A Train Trip through Bavaria.

This trip I decided to spend two jet lag nights in Munich, or rather Freisling, a small town near the airport.  This time I decided to take the train from Freisling to Fussen and the onward bus to Hohenschwangu and Mad King Ludwig’s Neuschwanstein (New Swan Rock) Castle.  I priced out second class rail and bus connections at €58 but the lady at the ticket counter said that I didn’t take the commuter train into Munich for the connection until after 9 AM I could get a Bayren Rover Card good for one day for just €39.  It would get me on first class rail as well as the busses.  I took the deal, waited 30 minutes at the station and got the 9:02 to Munich.

I was sitting near two guys from Cancun who had figured out all the connections.  In Munich I followed them to the right platform and the first class car, which was the upper deck of a regular car  It had curved glass observation windows.  A group of recent high school graduates on their grand tour took the seats in front of us.  I did the same thing 51 years ago, but on second class rail, and I carried a LOT less stuff than they did.  One girl with a “Best ever seen, the class of ‘15” T shirt had one of those beautiful faces with a strong jaw line, solid chin and Meryl Streep nose.  She could affect that bored, superior expression that only a teenage beauty queen can muster.  She immediately closed the shade on her window, blocking the view of those in the seat behind her as well and those across the aisle, plugged her headphones into her smart phone and started working it with both thumbs.  This girl must have had a hell of a data roaming plan.  (Thinking of it, she was not so different from some kids on my trip with noses in a book all through the Alps.)

We traveled through rolling farmland toward the snowcapped Alps.  I’ve traveled this region before but noticed many more small solar farms sited in fields, some with sheep grazing between the panels.  There were also windmills, not the big farms of Austria, Spain or Denmark, but single or double mills on individual farms.  Many of the high pitched roofs with Southern exposures were covered with solar panels.  I had read Germany had instituted a cottage solar industry and it seems to have taken hold.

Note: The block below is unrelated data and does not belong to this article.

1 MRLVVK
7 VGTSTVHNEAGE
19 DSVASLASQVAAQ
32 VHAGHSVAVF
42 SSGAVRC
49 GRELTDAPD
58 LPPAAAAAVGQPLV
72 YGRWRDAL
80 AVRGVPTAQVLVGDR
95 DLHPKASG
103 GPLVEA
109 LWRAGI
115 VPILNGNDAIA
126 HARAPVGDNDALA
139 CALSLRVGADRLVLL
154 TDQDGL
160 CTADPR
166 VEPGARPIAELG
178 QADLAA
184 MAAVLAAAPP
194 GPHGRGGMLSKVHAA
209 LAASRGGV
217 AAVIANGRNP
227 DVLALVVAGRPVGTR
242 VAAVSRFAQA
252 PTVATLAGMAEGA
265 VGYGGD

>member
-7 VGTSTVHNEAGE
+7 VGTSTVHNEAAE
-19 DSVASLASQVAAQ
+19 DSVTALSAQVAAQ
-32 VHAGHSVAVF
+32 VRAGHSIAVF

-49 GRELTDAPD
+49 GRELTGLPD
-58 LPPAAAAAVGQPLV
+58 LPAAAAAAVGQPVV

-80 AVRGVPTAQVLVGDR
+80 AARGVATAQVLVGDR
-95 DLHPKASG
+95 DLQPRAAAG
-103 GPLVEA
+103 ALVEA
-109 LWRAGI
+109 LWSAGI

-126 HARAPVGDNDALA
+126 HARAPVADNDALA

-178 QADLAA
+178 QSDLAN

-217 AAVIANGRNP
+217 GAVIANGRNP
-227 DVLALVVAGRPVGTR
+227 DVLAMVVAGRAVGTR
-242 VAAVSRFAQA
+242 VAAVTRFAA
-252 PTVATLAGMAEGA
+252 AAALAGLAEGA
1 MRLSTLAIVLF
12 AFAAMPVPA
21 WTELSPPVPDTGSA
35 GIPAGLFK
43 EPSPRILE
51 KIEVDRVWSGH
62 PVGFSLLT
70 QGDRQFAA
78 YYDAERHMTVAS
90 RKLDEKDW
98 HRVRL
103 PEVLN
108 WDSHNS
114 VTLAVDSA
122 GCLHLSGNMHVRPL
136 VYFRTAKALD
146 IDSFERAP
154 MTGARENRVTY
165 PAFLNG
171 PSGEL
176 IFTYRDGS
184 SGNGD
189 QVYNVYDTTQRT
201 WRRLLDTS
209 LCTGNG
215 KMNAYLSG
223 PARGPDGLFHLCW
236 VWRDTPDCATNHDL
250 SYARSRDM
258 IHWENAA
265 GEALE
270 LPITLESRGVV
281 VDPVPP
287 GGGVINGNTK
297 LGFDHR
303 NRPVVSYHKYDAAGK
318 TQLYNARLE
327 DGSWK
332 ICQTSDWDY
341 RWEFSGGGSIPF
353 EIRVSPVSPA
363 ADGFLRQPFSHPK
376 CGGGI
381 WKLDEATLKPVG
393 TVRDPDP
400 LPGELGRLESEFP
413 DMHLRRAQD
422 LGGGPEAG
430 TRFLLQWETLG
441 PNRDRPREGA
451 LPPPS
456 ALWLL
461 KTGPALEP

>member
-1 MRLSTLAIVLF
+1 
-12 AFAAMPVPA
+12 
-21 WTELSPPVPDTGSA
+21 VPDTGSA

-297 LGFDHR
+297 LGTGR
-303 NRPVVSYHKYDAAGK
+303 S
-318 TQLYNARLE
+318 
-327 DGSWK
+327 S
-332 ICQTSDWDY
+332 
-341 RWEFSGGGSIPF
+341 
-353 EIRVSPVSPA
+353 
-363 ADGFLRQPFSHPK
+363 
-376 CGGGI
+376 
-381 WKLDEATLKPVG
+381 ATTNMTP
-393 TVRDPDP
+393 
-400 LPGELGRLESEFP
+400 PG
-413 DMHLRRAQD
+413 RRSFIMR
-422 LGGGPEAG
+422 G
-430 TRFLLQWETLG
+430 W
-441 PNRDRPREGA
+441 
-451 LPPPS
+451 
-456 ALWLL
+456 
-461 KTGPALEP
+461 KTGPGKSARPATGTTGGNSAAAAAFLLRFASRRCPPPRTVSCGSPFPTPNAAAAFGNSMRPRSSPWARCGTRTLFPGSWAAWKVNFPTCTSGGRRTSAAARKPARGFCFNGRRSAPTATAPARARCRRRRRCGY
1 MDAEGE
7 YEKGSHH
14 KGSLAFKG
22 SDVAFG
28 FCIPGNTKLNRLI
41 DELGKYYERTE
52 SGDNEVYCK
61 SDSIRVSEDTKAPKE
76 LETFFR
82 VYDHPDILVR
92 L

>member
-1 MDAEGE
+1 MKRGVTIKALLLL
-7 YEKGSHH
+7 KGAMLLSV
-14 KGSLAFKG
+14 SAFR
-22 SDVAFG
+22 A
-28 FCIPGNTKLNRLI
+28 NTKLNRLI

The kids, other than the girl with the smart phone, were watching intently.  One said “Look, it’s the Rocky Mountains.”  I thought he was kidding, he wasn’t.  (Actually I found this prettier than the Rockies because we were on the wet side of the range.  The farm fields were so green and the German farms so picturesque.)   Another kid argued that these couldn’t be the Rockies because the Rockies were in the American West.  These must be the Appalachians.  This conversation seemed very serious, no touch of irony.  I was beginning to think that the networking beauty queen was the only smart one in the group, she at least was quiet.  Than one nerdy looking student said; “Look you guys, both ranges are in America, we’re in Europe.  These are the Urals.”

I generally do not like interrupting others’ conversations but I felt I had to speak up for geography.  Before I could one of the guys from Cancun said “You’re all are wrong, these are the Alpalacians,” a far better answer than I could have come up with.   One of the kids said: “The Alps are in Switzerland, is Germany close to Switzerland?”  Someone thought it was so these may be a German extension of the Swiss Alps, the Alpalacians.   They thanked the Mexican.   An adult chaperone was amazingly quiet during this exchange.   All I could think of was: “See what happens when legislatures cut education.”

This conversation got the beauty queen to look up from her smart phone.  She lifted the shaded, turned the phone around and took a picture of the Appalachians, Rockies, Alpalacians, Alps, whatever.

This is the first part of my family letter.  To read the second half please click here. to read about Neuschwanstein.

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